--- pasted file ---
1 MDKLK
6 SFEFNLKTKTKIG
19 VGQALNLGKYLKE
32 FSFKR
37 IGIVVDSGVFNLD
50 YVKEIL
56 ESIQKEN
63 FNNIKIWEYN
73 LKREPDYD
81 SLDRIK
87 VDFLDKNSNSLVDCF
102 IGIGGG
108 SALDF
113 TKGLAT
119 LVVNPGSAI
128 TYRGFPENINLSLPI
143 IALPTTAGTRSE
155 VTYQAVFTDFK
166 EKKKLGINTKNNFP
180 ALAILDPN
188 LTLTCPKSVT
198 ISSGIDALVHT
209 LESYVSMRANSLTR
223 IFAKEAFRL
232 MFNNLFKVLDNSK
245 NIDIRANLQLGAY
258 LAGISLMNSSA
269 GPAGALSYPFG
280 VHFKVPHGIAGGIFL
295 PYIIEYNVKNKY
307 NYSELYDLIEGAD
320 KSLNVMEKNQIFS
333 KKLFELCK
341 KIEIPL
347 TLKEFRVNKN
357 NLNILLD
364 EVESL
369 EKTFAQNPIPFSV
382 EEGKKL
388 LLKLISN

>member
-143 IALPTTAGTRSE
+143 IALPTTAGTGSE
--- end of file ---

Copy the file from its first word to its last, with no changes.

1 MDKLK
6 SFEFNLKTKTKIG
19 VGQALNLGKYLKE
32 FSFKR
37 IGIVVDSGVFNLD
50 YVKEIL
56 ESIQKEN
63 FNNIKIWEYN
73 LKREPDYD
81 SLDRIK
87 VDFLDKNSNSLVDCF
102 IGIGGG
108 SALDF
113 TKGLAT
119 LVVNPGSAI
128 TYRGFPENINLSLPI
143 IALPTTAGTRSE
155 VTYQAVFTDFK
166 EKKKLGINTKNNFP
180 ALAILDPN
188 LTLTCPKSVT
198 ISSGIDALVHT
209 LESYVSMRANSLTR
223 IFAKEAFRL
232 MFNNLFKVLDNSK
245 NIDIRANLQLGAY
258 LAGISLMNSSA
269 GPAGALSYPFG
280 VHFKVPHGIAGGIFL
295 PYIIEYNVKNKY
307 NYSELYDLIEGAD
320 KSLNVMEKNQIFS
333 KKLFELCK
341 KIEIPL
347 TLKEFRVNKN
357 NLNILLD
364 EVESL
369 EKTFAQNPIPFSV
382 EEGKKL
388 LLKLISN

>member
-143 IALPTTAGTRSE
+143 IALPTTAGTGSE